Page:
Javadekar says NRC will not affect any citizen

‘Our law only widens the ambit to help the persecuted’

Published - December 20, 2019 09:56 pm IST

New Delhi

Union Minister Prakash Javadekar said that when the NRC is implemented it would be “very smooth” and would not affect any citizen. He was speaking at a press conference on Friday to brief journalists on the United Nations Conference of Parties that recently concluded in Madrid.

Responding to questions on the Citizenship Amendment Act , Mr. Javadekar said that the country was united in its resolve to keep illegal migrants out of the country and only a “section of people” was trying to deceive the country. “We are seeing people being persecuted in Afghanistan, Bangladesh and Pakistan and this Act is for them. They’ve been here for 20 years without citizenship. There was a similar law passed in 2003 by Atal Bihari Vajpayee to give shelter to Hindus from Pakistan. All subsequent governments have endorsed this. Our law only widens the ambit for the other persecuted (Buddhists, Jain, Parsis and Sikh).”

To a question from The Hindu on why Muslims were excluded he said that Pakistan, Bangladesh and Afghanistan were Islamic states and therefore Muslims there “can’t be persecuted on religious grounds”.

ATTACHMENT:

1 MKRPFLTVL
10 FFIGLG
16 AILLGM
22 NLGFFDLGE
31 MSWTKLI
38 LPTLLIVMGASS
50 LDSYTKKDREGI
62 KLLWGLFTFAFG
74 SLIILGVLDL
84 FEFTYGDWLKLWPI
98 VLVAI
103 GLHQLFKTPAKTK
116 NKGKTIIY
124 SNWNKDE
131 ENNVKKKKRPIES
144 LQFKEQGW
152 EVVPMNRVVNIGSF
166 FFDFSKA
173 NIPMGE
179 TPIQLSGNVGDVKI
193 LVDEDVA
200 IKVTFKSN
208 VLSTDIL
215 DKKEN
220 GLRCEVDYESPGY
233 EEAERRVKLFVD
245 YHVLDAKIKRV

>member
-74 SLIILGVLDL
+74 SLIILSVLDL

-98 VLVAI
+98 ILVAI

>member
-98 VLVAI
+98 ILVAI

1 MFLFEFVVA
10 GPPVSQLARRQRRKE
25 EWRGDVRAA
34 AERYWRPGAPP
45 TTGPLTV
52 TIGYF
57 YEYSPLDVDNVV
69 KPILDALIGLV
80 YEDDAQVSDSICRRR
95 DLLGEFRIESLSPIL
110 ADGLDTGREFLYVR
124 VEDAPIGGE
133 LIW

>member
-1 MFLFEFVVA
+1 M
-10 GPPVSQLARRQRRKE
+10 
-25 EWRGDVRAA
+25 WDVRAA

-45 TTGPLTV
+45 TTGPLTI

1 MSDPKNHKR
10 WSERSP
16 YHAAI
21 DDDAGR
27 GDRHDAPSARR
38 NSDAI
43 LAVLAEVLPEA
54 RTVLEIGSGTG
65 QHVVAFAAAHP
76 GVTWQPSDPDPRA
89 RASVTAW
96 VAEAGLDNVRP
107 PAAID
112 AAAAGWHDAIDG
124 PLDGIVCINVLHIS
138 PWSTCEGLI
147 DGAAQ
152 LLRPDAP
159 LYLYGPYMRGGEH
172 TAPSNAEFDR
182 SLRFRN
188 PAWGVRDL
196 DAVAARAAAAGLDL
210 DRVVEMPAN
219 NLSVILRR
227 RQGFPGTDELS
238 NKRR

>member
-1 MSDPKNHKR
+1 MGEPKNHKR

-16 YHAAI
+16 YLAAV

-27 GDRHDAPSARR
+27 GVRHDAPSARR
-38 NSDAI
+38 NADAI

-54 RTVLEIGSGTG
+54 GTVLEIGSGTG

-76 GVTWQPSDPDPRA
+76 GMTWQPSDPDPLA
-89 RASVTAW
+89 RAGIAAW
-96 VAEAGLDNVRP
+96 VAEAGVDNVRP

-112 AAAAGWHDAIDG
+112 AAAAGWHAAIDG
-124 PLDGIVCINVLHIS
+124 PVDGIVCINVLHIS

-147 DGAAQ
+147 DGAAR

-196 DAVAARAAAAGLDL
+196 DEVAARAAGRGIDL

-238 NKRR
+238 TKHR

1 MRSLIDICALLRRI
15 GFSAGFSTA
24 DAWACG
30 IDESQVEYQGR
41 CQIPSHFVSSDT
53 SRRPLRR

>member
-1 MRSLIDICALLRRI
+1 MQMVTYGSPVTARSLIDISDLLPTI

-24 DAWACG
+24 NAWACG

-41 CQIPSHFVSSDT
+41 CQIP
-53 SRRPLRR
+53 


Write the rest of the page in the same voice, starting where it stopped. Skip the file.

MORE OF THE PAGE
He condemned West Bengal Chief Minister Mamata Banerjee’s proposal for a referendum. “Who is the United Nations to conduct a referendum on a law passed by Parliament? Mamata Banerjee should apologise.”

At the Conference of Parties, he said India was lauded for its stance on tackling climate change. “We were among the top five countries lauded for our performance on meeting our climate goals. This included praise from the United Nations Environment Programme, and Carbon Tracker (a research group).”

The 25th edition of the COP that concluded in Madrid was widely held to be disappointing after negotiators from 190 plus countries failed to make headway on finalising a rule book that would guide how the world would operationalise the Paris Agreement. This 2015 Agreement commits countries to strive to keep temperatures from rising over 1 degree Celsius by the end of the century. However countries like India and China have pressed for carbon credits, collected from previous agreements, to be made eligible for trading in carbon markets. They have also pressed developed countries to make good a trillion dollars promised as adaptation aid, as well as technology. None of these decisions made headway.

0 / 0
Sign in to unlock member-only benefits!
  • Access 10 free stories every month
  • Save stories to read later
  • Access to comment on every story
  • Sign-up/manage your newsletter subscriptions with a single click
  • Get notified by email for early access to discounts & offers on our products
Sign in


Comments have to be in English, and in full sentences. They cannot be abusive or personal. Please abide by our community guidelines for posting your comments.

We have migrated to a new commenting platform. If you are already a registered user of The Hindu and logged in, you may continue to engage with our articles. If you do not have an account please register and login to post comments. Users can access their older comments by logging into their accounts on Vuukle.